Members of the alumni association of Netarhat Vidyalaya, a residential school in Jharkhand’s Latehar district, are on a mission to generate awareness on menstrual hygiene and provide easy and affordable access to sanitary pads and its safe disposal.
Netarhat Old Boys Association’s (NOBA) Global Social Responsibility (GSR) project Sangini has covered 50 villages in Jharkhand and Bihar, benefiting 5,000 women, within a span a three months.
The project was rolled out in February 28 this year.
“The tagline of the Sangini project is ‘for the women, with the women by the men’. Through this project, we have embarked on a dream to provide sanitary pads at a cost of only Rs 1 to 4.6-crore girls and women in rural areas nearest to their house and also arrange for their safe disposal. We are happy to share that in the first three months, we have touched 50 villages in Jharkhand and Bihar, benefiting 5,000 women. By December 31, we hope to reach 200 villages, benefiting 20,000 women,” said Vikas Ranjan, one of the three board directors of the Sangini initiative who works as manager at Accenture in Tokyo.
Ranjan, a 1998 batch passout from Netarhat Vidyalaya, said anybody could nominate a village or a school in Jharkhand-Bihar under the Sangini initiative. “One will have to meet some simple criterions like a small space and a village prabhari (in-charge) who will refill the sanitary pads in the machine once it runs out of stock, take the collected coins from the machine and deposit it in the NOBA bank account and find two-three volunteers who would create awareness about menstrual hygiene. They can nominate the village through our email firstname.lastname@example.org. After verification from our local NOBA prabhari (in-charge who look after 10 villages), we will arrange to install the sanitary pad dispenser and an incinerator free of cost,” Ranjan said.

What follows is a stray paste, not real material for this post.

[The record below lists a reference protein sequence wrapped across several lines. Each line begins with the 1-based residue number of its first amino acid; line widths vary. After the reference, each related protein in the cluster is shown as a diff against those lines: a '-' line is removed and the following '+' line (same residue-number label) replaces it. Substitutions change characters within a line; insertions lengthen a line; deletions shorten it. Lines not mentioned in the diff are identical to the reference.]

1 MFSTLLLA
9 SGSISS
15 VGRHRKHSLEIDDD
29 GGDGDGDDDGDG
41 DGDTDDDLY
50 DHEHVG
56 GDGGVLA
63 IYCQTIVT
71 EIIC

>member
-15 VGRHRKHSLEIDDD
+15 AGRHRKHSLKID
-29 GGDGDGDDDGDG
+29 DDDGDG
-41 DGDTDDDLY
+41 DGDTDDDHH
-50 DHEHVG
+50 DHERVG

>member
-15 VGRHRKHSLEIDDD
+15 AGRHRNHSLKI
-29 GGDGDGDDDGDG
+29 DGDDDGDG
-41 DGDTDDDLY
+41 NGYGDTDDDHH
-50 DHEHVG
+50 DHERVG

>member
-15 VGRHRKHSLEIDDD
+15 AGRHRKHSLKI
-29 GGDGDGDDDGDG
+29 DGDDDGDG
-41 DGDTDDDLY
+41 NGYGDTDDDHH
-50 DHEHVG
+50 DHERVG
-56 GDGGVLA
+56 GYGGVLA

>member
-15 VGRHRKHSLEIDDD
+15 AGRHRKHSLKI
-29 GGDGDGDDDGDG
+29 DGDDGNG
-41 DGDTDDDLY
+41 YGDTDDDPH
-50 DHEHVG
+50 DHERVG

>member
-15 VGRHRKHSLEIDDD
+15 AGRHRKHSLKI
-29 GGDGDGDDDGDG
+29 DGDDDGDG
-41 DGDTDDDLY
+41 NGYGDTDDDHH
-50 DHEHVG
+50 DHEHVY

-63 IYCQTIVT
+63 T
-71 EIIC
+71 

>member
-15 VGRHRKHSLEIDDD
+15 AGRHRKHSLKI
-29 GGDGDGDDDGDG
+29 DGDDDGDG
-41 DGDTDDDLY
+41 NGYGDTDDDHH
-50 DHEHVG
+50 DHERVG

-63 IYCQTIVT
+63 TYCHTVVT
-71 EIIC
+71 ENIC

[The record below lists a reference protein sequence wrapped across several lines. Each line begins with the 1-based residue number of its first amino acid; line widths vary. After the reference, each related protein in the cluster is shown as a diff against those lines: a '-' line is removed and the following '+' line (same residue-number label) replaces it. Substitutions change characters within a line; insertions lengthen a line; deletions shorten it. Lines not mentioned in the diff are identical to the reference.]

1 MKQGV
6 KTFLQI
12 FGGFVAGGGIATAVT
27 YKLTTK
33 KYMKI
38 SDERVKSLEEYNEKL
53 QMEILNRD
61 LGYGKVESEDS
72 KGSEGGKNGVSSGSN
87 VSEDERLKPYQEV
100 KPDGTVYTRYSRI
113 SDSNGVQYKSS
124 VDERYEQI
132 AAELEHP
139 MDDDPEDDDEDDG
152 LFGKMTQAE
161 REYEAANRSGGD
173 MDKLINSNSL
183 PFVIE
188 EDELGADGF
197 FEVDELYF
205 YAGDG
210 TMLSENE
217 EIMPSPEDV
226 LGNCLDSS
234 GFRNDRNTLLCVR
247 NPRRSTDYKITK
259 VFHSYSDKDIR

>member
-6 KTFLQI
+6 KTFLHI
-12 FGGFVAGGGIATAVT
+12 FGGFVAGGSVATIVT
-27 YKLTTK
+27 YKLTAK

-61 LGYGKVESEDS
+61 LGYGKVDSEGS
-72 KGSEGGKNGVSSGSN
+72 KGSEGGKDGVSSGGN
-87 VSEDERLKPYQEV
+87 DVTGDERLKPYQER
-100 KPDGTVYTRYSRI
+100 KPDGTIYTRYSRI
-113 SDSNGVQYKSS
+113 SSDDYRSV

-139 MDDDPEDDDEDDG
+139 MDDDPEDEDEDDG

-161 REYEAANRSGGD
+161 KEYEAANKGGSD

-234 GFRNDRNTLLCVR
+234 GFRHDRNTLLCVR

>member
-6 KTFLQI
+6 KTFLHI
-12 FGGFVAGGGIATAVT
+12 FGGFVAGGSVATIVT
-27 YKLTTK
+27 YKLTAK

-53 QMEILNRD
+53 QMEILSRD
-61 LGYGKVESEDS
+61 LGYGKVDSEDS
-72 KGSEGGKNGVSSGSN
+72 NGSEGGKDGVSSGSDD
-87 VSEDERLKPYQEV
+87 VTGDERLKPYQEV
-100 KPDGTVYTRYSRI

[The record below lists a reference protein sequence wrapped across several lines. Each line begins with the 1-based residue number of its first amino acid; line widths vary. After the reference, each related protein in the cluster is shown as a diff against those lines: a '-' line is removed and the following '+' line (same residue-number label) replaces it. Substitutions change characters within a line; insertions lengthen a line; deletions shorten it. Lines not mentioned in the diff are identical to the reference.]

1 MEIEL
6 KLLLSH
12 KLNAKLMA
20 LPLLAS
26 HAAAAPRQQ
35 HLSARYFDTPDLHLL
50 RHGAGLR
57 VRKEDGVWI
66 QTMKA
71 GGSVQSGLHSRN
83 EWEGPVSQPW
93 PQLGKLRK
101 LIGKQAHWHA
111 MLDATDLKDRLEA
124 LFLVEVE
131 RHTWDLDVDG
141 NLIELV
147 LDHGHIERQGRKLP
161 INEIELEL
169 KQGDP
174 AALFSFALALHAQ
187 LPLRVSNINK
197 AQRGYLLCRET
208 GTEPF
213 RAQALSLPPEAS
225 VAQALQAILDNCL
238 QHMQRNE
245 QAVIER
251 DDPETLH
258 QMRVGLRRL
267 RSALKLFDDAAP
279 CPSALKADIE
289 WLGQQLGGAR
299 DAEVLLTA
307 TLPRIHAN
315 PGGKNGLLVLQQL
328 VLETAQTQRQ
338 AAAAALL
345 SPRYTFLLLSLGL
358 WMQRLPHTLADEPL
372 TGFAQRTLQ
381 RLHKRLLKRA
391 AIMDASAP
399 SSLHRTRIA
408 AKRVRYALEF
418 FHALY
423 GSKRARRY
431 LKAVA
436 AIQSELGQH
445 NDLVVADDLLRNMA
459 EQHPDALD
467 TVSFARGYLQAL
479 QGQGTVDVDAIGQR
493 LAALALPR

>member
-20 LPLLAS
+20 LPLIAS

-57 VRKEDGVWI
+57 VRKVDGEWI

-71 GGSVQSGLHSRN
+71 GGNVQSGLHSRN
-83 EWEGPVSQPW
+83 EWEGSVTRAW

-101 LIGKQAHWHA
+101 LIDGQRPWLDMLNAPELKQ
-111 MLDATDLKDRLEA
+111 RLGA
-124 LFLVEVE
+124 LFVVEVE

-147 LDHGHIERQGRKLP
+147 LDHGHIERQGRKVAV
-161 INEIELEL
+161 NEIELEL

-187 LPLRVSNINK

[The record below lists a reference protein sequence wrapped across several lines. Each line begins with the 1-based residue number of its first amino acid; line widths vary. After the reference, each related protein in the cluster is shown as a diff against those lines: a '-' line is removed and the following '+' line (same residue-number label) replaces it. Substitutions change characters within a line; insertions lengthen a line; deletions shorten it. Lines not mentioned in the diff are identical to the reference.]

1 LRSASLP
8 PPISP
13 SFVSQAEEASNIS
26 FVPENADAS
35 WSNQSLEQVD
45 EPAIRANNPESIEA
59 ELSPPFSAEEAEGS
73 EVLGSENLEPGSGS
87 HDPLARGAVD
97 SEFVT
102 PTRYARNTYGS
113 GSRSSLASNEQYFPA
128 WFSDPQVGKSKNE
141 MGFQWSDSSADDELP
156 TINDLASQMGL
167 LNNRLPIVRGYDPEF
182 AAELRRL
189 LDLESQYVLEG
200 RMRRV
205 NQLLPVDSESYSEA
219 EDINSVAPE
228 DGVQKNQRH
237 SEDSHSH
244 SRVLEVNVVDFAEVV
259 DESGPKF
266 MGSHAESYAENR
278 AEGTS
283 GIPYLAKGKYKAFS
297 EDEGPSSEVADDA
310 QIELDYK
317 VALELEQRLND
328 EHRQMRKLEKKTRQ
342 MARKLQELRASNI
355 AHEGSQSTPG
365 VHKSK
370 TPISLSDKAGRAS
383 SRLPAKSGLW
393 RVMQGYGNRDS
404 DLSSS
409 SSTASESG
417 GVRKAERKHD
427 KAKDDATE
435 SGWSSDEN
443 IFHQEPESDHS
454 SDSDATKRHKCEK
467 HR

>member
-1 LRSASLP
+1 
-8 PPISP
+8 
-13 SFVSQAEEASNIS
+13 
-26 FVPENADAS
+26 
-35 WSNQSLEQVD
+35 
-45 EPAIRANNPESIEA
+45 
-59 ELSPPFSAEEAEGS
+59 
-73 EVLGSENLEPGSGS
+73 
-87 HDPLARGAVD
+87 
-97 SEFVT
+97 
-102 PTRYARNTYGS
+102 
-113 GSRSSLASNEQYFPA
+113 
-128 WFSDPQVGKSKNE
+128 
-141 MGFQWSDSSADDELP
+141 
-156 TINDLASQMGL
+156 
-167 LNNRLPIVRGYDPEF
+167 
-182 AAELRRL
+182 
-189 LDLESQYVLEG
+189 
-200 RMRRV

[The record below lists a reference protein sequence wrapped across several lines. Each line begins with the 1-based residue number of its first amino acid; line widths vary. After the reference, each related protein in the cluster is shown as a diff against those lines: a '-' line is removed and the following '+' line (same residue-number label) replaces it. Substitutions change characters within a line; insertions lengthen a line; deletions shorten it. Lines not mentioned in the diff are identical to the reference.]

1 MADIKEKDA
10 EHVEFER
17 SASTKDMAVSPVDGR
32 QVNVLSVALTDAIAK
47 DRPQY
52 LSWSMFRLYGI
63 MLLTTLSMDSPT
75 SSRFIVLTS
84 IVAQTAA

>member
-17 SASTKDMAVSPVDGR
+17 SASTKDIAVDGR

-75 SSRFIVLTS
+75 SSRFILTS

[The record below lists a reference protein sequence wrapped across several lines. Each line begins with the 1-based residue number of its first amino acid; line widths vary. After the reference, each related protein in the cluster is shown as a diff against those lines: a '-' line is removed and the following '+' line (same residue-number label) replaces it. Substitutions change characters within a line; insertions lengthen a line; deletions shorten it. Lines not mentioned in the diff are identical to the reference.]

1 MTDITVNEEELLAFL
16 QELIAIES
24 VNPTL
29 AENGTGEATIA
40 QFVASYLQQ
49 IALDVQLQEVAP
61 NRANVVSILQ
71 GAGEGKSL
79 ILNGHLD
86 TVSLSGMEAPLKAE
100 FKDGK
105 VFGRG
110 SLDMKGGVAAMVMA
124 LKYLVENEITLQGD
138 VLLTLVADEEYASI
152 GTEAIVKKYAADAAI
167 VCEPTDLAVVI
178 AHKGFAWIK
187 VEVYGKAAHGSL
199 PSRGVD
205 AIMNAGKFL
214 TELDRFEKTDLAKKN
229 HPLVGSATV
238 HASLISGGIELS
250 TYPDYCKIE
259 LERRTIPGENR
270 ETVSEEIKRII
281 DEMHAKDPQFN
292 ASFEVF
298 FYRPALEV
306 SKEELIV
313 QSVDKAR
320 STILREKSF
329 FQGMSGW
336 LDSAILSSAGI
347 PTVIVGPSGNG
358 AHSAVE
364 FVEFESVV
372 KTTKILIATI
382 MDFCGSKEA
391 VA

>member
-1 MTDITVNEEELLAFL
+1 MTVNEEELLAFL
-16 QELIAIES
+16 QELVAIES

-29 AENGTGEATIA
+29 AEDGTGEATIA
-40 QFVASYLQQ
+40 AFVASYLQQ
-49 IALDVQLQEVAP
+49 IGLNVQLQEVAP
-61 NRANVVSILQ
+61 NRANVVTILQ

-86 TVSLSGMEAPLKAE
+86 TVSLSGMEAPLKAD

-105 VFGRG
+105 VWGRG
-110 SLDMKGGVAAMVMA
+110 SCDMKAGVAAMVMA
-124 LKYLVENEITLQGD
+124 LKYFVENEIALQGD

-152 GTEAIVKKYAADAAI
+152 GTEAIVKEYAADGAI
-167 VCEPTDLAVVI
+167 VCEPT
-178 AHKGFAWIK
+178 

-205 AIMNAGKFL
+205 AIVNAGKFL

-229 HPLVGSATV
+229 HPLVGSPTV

During the time of installation, the vendor would supply 500 sanitary pads along with the machine (the machine can accommodate 100 pads).
“When the machine runs out of stock, the village in-charge would press an SMS trigger to the NOBA in-charge who would then arrange for refilling of the machine through the vendors,” he added.
The NOBA GSR has planned to approach private institutions, public sector units through deputy commissioners and government departments and personal acquaintances of NOBA members to generate funds for the project, which roughly amounts to over Rs 90 lakh for 200 villages in the next five years.
“Impressed by the success of our project, Wheels Global Foundation (the social impact arm created by pan IIT alumni leaders) have also joined hands with NOBA GSR, especially to support the Sangini project and scale it to the pan-India level. The understanding was reached on May 19,” said Ranjan.
Jawahar Lal, a 1992 batch passout of Netarhat Vidyalaya and the vice-president of Bank of America in New York, expressed happiness with the success of the project.
“We are happy that the project is achieving the desired results of spreading awareness and providing sanitary pads at affordable rates to rural women,” said Lal, one of the lead co-founder of NOBA GSR.
“The project was conceptualised after we learnt that 70 per cent of Indian families cannot afford sanitary napkins currently available in the market and 23 per cent of girls in India drop out of school once they hit puberty between the age of 10 and 14 while a significant percentage rely on old rags, plastic, sand and ash to address their hygiene requirements,” said Lal.
Netarhat Vidyalaya, spread over 780 acres in the sylvan surroundings of the Netarhat hill, was established by the then Bihar government in 1954 as a centre of excellence. The students, chosen through a selection process, have excelled in various fields across the globe since then.
School principal Santosh Kumar Singh praised the initiative of its alumni.